postmodernism, feminism, hypertext, rhetoric, cooking, recipes, Web sites, user-centered
This study explores the ways cookbooks and their rhetorical dimensions have been re-imagined using hypertext and Web technology. Using the tenets of postmodern feminist rhetoric and Web design theory, the study considers how commercial cooking hypertexts construct users' identities. Although hypertext is a potentially empowering technology, democratizing rhetoric and knowledge making practices, commercial hypertext often circumscribes agency formation and prohibits participation. Participatory, constructive hypertexts are difficult to design and costly to maintain. Of the three sites studied, Epicurious.com, BettyCrocker.com, and FoodNetwork.com, only Epicurious.com encourages meaningful communication between users and between users and designers. In many ways, Epicurious.com conceives of its users as active agents. Most of its content celebrates many knowledge making practices traditionally considered feminine and embodied. In contrast, BettyCrocker.com and FoodNetwork.com rely on closed, proprietary systems designs to maintain their authority. Users have little opportunity to participate as active agents. In small ways, however, users can begin to deconstruct the hypertexts, to resist the standards and strictures of expertly created recipes by reporting variations and opinions. The features that most reflect the tenets of a constructive feminist hypertext make possible some small movements toward agency.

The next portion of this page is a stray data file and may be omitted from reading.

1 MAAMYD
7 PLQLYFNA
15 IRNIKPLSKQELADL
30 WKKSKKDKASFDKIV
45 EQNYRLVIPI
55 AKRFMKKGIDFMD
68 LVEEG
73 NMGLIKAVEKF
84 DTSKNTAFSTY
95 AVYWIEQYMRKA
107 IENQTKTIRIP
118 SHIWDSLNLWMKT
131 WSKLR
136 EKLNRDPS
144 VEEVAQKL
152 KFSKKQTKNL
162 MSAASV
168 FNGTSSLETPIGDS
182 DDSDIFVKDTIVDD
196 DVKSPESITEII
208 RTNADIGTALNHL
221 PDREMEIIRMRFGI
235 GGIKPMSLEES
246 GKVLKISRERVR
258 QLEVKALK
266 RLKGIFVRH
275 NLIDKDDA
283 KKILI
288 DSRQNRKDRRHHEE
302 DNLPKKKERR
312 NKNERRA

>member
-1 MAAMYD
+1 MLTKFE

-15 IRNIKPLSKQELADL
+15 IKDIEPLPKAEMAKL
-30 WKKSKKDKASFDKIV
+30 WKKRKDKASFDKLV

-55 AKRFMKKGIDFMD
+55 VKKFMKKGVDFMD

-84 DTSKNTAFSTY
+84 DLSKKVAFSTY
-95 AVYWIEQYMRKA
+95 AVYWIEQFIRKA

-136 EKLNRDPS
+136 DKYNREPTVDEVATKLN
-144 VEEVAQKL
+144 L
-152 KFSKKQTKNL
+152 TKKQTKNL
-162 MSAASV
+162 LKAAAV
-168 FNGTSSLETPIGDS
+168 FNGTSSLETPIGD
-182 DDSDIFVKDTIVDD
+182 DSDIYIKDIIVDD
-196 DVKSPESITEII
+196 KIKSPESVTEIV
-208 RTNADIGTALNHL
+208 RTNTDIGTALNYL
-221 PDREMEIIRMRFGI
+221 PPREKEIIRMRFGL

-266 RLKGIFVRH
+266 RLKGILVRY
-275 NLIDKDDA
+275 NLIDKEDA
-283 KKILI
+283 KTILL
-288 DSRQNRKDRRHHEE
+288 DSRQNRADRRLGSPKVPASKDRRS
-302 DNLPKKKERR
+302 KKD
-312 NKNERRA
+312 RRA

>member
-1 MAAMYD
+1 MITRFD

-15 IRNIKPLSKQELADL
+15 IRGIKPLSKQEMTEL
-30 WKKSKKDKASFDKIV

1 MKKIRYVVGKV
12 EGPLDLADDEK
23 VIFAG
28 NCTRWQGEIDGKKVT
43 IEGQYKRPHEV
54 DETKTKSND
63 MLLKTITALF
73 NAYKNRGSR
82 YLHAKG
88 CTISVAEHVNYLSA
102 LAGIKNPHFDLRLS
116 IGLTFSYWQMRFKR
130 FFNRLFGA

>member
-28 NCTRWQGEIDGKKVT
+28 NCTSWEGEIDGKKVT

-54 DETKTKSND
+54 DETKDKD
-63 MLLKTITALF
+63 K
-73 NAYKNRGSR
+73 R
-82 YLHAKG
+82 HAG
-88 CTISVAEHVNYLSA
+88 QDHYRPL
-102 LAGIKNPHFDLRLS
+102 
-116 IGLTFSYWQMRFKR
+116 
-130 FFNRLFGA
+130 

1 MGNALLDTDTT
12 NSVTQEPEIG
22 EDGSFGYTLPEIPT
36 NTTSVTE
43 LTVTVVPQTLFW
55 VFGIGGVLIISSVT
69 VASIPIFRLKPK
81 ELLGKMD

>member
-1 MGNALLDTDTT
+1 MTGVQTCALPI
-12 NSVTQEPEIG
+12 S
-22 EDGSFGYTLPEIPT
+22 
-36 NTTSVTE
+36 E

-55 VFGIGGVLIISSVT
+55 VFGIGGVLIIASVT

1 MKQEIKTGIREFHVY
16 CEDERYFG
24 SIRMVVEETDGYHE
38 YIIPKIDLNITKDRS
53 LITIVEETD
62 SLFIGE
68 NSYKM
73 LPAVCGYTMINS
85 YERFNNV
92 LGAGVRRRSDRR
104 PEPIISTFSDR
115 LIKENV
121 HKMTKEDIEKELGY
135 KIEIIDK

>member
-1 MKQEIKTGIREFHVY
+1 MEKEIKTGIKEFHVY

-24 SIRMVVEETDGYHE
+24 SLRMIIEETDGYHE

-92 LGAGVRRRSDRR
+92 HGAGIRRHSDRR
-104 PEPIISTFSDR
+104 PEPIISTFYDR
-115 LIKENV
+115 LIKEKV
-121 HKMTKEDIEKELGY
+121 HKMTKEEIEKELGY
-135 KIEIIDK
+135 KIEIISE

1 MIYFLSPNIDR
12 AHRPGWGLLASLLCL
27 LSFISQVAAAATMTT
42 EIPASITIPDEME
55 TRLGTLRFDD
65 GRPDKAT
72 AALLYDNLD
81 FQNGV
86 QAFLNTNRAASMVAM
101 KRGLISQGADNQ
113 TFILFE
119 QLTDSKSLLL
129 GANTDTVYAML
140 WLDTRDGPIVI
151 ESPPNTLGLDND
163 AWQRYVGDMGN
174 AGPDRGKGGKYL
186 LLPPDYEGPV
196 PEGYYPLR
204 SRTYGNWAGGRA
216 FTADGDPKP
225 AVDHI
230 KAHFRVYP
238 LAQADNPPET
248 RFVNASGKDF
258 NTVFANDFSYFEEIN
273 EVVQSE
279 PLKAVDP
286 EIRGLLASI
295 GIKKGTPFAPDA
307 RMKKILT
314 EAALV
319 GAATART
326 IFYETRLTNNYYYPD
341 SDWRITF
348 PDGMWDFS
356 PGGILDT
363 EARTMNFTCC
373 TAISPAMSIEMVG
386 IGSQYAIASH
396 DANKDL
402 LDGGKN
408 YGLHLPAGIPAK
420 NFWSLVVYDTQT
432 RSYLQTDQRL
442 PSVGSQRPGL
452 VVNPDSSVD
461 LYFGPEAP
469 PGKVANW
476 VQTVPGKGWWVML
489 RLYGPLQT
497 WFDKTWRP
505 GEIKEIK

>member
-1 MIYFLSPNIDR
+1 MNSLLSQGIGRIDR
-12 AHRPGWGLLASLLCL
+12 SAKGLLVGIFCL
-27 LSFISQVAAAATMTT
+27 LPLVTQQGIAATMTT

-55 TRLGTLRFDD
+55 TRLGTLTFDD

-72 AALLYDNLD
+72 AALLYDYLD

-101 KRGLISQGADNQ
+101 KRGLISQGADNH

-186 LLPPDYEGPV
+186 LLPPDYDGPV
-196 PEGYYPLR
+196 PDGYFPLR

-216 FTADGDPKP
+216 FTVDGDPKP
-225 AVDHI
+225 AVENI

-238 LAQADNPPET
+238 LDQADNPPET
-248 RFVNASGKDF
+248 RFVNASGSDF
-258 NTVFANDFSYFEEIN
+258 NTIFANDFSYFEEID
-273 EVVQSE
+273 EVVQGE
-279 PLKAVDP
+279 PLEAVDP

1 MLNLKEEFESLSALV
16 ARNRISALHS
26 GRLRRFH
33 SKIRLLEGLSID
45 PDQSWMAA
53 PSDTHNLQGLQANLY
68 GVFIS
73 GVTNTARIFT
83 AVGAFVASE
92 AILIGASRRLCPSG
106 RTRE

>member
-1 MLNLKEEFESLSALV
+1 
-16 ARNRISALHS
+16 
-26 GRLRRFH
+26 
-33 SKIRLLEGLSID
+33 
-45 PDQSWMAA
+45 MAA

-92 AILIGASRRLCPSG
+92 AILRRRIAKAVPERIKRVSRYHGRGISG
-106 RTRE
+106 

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Applen, J. D.
Doctor of Philosophy (Ph.D.)
College of Arts and Humanities
Texts and Technology
Length of Campus-only Access
Doctoral Dissertation (Open Access)
McGrane, Heather Eaton, "Postmodern Feminism, Hypertext, And The Rhetoric Of Cooking Websites" (2007). Electronic Theses and Dissertations, 2004-2019. 3261.